Reading - January 2021

Not Dead Yet by Phil Collins (2016)
Face Value is one of my favourite albums, and "You Can't Hurry Love" always gives me a big nostalgic reminder of my first, early teenage crush, but other than these and the usual smattering of 80s hits, I don't know much of Phil Collins' music - I don't own any of his other solo or Genesis albums. But I'd heard this was a good book, so I thought I'd give it a go. It's very well done - although obviously benefiting from the attentions of an assistant/ghost writer (Craig McLean, according to the acknowledgements), it retains Collins' voice, and (as the reviews all say), he's pretty honest about himself. Unlike a lot of these autobiographies, he doesn't minimise the sheer amount of hard work needed to achieve what he has, or the extent to which you have to be focussed on that success above anything else in order to get it. And he's pretty clear about the effect it's had on his personal life: three failed marriages and a near-death experience with alcoholism. Even if there's a touch of the "poor me" occasionally, he still manages to come across as a nice guy who doesn't quite believe he's managed to achieve so much (an amount which, it's easy to forget, is quite staggering). I enjoyed the book a lot, although subsequent listens to some of his music haven't convinced me that I've missed out particularly.
Playing The Bass With Three Left Hands by Will Carruthers (2016)
Coincidentally published the same year as Phil Collins' autobiog, this is a fantastic insight into the other end of the music industry. Will Carruthers was the bassist in Spacemen 3 and then Spiritualized. These are not insignificant bands (although possibly not as famous or important as he claims), but it didn't seem to stop him being permanently skint and homeless. Possibly being frequently out of his tree on a smorgasbord of drugs didn't help, in fairness, but his dedication to music is surely easily equal to Collins' and yet he seems to have ended up with little except a wry wit and a philosophical attitude - which luckily makes for a very good book. Highly recommended. I'll have to go and dig out Ladies And Gentlemen We Are Floating In Space (which I have in limited edition pharmaceutical packaging!)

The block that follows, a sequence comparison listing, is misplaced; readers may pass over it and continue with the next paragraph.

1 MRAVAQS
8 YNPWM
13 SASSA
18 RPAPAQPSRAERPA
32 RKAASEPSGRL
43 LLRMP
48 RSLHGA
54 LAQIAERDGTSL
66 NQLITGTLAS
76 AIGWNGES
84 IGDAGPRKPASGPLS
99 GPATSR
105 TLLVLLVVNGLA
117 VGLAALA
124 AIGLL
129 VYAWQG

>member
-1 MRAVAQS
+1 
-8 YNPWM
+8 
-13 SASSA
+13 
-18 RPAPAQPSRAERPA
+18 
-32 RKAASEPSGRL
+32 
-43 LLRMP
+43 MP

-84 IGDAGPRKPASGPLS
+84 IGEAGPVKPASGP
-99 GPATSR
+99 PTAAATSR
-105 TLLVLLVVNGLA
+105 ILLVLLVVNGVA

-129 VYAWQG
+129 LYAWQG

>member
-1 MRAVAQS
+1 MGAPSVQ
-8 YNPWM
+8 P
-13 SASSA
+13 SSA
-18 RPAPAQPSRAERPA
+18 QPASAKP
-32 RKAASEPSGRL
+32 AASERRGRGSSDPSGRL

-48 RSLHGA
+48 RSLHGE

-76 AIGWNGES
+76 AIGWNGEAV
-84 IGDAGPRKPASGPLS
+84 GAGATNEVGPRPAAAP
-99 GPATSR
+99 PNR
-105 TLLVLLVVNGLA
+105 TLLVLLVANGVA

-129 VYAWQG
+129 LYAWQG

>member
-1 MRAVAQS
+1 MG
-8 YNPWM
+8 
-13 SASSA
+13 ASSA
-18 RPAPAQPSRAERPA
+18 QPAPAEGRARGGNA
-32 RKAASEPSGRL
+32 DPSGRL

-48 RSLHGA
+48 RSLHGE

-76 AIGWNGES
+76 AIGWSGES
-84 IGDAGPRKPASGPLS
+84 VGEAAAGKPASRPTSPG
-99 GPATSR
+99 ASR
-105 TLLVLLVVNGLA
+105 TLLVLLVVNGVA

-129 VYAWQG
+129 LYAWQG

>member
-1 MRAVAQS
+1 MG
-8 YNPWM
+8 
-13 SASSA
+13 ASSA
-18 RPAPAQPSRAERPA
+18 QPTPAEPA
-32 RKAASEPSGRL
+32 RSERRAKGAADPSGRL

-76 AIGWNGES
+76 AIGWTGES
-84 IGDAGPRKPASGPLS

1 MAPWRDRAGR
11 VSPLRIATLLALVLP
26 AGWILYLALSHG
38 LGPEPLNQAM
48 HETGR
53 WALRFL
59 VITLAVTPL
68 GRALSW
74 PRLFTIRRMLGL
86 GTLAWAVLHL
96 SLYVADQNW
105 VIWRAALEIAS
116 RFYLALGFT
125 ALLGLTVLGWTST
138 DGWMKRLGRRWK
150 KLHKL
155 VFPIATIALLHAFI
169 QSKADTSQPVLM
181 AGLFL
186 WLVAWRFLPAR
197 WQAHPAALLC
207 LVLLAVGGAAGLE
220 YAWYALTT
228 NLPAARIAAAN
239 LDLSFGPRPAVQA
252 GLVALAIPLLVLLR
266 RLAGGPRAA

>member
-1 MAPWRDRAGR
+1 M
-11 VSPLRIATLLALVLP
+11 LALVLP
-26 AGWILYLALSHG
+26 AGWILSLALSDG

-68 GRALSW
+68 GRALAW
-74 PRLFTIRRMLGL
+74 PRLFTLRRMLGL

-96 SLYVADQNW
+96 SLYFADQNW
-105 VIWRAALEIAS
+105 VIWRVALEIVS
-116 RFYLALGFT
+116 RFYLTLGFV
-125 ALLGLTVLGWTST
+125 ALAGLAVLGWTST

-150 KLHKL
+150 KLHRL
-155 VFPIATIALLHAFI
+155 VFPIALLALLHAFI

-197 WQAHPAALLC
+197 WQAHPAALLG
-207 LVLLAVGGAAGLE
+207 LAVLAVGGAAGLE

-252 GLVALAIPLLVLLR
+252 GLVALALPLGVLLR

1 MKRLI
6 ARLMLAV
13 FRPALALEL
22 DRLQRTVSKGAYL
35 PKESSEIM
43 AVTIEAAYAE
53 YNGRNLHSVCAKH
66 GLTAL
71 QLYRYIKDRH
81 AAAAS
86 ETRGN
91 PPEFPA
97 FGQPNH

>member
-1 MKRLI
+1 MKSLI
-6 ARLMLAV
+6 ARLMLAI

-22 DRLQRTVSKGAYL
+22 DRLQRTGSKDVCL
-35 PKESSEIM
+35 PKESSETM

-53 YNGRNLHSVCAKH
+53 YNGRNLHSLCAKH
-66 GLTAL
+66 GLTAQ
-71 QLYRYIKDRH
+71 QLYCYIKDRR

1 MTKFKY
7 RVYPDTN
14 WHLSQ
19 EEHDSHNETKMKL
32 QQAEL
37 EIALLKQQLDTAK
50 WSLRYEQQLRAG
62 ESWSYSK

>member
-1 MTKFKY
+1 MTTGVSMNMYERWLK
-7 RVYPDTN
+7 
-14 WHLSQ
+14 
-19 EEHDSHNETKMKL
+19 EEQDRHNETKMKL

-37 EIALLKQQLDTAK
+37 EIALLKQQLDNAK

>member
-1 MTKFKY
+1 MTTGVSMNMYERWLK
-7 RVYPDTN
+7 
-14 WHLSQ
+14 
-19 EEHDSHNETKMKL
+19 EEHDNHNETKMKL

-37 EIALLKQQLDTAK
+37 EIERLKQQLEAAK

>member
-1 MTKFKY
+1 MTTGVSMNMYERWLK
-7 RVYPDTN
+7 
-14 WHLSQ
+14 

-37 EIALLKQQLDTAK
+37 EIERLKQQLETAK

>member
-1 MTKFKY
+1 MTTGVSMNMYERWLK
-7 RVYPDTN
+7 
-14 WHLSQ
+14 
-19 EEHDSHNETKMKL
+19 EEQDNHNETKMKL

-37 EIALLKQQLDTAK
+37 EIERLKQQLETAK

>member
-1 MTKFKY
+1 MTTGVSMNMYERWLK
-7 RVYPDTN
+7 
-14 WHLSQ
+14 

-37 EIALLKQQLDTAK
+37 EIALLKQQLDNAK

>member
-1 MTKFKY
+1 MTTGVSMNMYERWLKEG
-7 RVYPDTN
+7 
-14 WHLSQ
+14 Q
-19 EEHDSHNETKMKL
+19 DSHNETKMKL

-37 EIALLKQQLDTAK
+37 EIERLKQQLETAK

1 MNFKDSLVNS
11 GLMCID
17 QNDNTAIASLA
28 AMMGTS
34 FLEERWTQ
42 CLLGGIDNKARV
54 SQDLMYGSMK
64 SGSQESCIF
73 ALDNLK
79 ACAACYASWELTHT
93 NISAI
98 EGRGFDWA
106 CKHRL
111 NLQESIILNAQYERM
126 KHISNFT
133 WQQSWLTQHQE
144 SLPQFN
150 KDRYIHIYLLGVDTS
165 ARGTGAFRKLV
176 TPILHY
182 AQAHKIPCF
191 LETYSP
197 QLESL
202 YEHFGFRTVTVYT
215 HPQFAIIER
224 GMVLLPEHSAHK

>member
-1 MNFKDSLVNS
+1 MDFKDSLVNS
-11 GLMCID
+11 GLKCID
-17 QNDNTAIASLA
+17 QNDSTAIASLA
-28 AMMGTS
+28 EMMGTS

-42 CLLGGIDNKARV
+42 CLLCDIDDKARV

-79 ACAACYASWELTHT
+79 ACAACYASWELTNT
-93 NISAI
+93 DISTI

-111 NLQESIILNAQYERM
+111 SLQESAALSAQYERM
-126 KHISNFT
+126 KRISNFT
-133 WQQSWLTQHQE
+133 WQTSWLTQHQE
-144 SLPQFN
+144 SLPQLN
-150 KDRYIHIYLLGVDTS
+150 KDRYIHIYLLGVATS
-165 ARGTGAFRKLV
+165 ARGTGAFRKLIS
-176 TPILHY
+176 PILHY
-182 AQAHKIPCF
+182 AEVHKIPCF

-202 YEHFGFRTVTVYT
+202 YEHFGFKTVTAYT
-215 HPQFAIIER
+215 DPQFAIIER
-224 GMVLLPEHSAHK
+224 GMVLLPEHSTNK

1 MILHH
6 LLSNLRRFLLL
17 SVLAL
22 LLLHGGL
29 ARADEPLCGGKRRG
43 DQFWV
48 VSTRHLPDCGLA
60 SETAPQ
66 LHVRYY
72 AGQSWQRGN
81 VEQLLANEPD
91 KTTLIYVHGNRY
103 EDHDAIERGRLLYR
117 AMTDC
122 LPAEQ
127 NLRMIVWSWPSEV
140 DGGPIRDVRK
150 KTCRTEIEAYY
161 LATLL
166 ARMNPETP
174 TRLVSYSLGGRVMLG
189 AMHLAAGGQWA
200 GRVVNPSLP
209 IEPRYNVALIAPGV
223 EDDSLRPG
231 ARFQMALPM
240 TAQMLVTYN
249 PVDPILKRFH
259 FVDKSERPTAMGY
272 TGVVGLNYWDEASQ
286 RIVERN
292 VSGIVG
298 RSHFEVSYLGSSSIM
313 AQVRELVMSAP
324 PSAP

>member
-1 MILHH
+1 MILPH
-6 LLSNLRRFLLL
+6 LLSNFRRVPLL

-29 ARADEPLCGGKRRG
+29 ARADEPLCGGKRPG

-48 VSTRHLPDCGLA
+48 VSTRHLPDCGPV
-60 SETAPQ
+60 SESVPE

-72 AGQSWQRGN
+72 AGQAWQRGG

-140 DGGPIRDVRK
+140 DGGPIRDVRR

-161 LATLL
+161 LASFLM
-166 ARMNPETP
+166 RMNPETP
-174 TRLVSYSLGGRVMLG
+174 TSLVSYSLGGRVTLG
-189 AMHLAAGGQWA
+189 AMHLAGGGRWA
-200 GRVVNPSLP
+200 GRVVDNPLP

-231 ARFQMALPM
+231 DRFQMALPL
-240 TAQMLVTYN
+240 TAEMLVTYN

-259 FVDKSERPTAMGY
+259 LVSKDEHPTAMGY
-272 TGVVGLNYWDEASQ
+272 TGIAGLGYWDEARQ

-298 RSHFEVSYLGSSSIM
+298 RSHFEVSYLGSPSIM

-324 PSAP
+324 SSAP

The Innocence of Father Brown by G.K. Chesterton (1911)
The Father Brown stories have a almost gothic quality that I like, but find rather too rich for frequent consumption. The style is superbly realised and the stories ingenious, but I find myself wishing they were slightly longer. The obvious comparison is with Sherlock Holmes, but in terms of prose, Chesterton is far superior. It reminds me more of the Don Camillo stories.
The Guitar Magazine (February 2021 / Issue 389)
Over fifty years since he died and still Jimi Hendrix is the headline on this month's issue. In fairness they have interviews with some current artists elsewhere but still ... fifty years ago guys!
Running Like A Girl by Alexandra Heminsley (2013)
When I last read this, I had been running for about three months and related to some of the advice aimed at new runners. Six years later and, unsurprisingly, it's the chapters about what it feels like to have achieved your goal and then stopped that resonate most. My original goal had been to run 5K in under 25 minutes, which (according to my detailed run diary) I achieved about seven months after I started. A few months after that my knee started hurting and I never really got back into the routine again. Now I am trying again (again).
Hogfather by Terry Pratchett (1996)
I started this in December, with a view to finishing it on or around Christmas - since that's what it's kind of about. The Hogfather is Discworld's Santa Claus analog and the story, inasmuch as it's about anything, seems to be about the power of belief. I don't feel like I understood all of it, or what bits of it were supposed to mean, but it's enjoyable, and I like Susan, Death's grand-daughter.
The Gospel According To Luke by Steve Lukather (with Paul Rees) (2018)
And here's yet another insight into life as a musician. If most people know Lukather at all, it's probably as a member of TOTO, but to guitarists he's one of the gods: one of the most prolific and respected session guitarists ever; his range and versatility is legendary. The book comes across as very genuine to his personality (not that I know what that is otherwise), and he talks a lot about the insanity of both working and partying hard in LA music circles. He's got a bit of a chip on his shoulder about the lack of critical respect that TOTO received - as he says, these guys were playing on everyone's records in the 80s, so they must have been doing something right - but the "partial" discography at the back of the book (twenty pages, one line per artist!) proves his point. The book reads well, even if it does feel like a bit of a list of "then I played with this guy, then that one", and everyone's his good friend - but his kind of success relies on people liking you as much as people liking your playing, so I think he must be just a very likeable guy! 

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